It’s my sophomore year of college. I wake up at 3 a.m. for the 45th day in a row gasping for air, shaking sporadically, and having full body tingles. This is what I categorize as a nocturnal panic attack. Needless to say, I didn’t get much sleep that year.
My therapist at the time knew I had panic attacks, but they had never been this bad. One day in session, I described my symptoms to her, and she told me about the TIPP skill. For starters, TIPP stands for Temperature, Intense Exercise, Paced Breathing, and Paired Muscle Relaxation. It’s a coping mechanism commonly utilized in Dialectical Behavioral Therapy (DBT) and is generally recommended for patients during times of high emotional distress and crisis.
Most of my life is filled with high emotional stress due to my mental illness and everyday stressors. Even though I’m on anxiety medication and in therapy, this combo still doesn’t stop my panic attacks from happening, so the TIPP skill is vital to my well-being, and I often use it as a way of managing my symptoms. My favorite parts of it are temperature and paced breathing. When I’m in crisis, my initial response isn’t to go on a run or tense my muscles even more.
As someone who struggles with many mental health issues, finding coping strategies that work and are effective is crucial. In terms of the TIPP skill, not only does it work, but it’s free. Psychiatric medication and therapy can be expensive, and a great benefit of utilizing a method like TIPP is that it’s free. It’s always good to see a medical professional work through mental health conditions, but the TIPP skill can be an excellent addition to your current self-care regimen.
Kelly McKenna, LCSW and private practice owner talks through the basics to provide a closer look into the TIPP skill.
When you’re emotionally stimulated, your heart rate is usually faster, causing your body temperature to increase. This skill involves changing your temperature from hot to cold. I can anecdotally say that I feel better after using this skill, but to put it to the actual test, I used a pulse oximeter to see how much my heart rate dropped. My heart rate was 147 beats per minute at the height of my panic attack. After three 30-second rounds of dunking my head in cold water, it dropped to 70 beats per minute, in the normal range for a resting heart rate.
While dunking my head in a pot of ice water is my go-to, there are other ways to achieve this temperature change. McKenna recommends holding an ice cube, squeezing a frozen lemon, or splashing water on your face. “These methods slow your heart rate and activate your parasympathetic nervous system, helping you calm down,” says McKenna.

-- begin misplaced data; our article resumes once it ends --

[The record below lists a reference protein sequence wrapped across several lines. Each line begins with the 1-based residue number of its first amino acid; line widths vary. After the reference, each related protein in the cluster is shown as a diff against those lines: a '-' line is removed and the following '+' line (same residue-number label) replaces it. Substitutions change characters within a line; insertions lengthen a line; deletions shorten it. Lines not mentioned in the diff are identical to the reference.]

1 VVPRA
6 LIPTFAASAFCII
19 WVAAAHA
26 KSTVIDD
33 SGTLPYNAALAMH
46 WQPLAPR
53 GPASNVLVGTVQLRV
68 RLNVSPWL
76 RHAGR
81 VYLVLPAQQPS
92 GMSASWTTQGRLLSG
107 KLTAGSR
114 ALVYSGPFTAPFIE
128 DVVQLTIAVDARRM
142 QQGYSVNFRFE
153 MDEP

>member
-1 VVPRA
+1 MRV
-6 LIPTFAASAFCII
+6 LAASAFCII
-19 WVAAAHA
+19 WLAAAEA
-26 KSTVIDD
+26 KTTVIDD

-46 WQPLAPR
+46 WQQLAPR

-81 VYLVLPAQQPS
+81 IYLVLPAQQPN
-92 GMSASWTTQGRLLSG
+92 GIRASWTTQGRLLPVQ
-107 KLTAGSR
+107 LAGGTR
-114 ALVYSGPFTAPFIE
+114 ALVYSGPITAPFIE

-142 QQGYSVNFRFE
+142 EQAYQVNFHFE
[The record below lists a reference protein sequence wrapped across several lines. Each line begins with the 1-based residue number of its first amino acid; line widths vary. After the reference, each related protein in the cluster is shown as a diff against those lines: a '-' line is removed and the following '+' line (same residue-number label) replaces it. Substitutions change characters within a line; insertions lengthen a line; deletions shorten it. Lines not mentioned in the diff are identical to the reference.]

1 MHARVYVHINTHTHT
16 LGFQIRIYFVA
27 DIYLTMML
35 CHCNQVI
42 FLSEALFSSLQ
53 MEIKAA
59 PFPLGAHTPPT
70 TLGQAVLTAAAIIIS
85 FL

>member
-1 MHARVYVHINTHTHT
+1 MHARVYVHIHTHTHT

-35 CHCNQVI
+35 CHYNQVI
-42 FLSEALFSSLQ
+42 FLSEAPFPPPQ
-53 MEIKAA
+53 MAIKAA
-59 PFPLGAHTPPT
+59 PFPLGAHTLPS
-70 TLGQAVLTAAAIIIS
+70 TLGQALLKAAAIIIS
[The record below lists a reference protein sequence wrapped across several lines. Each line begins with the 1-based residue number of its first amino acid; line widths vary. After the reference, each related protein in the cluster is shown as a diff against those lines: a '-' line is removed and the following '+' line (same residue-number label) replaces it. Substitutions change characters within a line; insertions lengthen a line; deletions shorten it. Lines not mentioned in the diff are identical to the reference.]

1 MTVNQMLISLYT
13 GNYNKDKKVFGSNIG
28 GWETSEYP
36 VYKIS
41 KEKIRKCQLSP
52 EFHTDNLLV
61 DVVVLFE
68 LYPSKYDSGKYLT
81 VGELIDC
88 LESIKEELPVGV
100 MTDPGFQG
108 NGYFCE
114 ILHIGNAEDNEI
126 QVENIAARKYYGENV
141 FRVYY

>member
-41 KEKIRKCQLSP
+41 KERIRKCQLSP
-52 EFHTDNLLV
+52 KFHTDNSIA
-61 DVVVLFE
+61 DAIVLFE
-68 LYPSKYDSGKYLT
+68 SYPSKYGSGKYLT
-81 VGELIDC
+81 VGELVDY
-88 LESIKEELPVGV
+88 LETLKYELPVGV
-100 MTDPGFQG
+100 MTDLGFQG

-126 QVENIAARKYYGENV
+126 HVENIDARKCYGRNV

Some people go on runs to clear their heads, but getting the mental benefits of exercise can be as simple as doing some jumping jacks, high knees, or butt kicks. Whatever type of movement you prefer or like to do will suffice — it’s just about moving your body, even if it’s only for a short period. “This helps get rid of some anxious energy and release endorphins,” McKenna shares. When you spend all the built-up energy working out, it can help “tire out” the feeling of being overwhelmed, so your emotions feel more balanced.
You might have heard people telling you to take a deep breath when you’re anxious, and there’s a reason for that. Breathing is one of the TIPP skills that you can do anywhere at any time. Plus, you even have full control over how you want to do it and for how long.
“Taking slow deep breaths soothes the nervous system, decreasing your heart rate, and decreasing the intensity of your emotions,” McKenna says. McKenna recommends breathing in for four seconds, holding for seven seconds, and exhaling for eight seconds. However, find a pattern that suits your needs and adjust accordingly.
Paired Muscle Relaxation
Paired muscle relaxation (sometimes referred to as progressive muscle relaxation) is achieved by tensing and releasing one muscle group at a time. You can do this while seated, and most experts will recommend starting from the top of your body (like your neck and upper back) and purposefully tightening those muscle groups for a few seconds before leasing. Work your way down to your arms, stomach, lower back, thighs, and calves. “This helps decrease muscle tension, lower blood pressure, promote a sense of wellbeing, and reduce anxiety,” says McKenna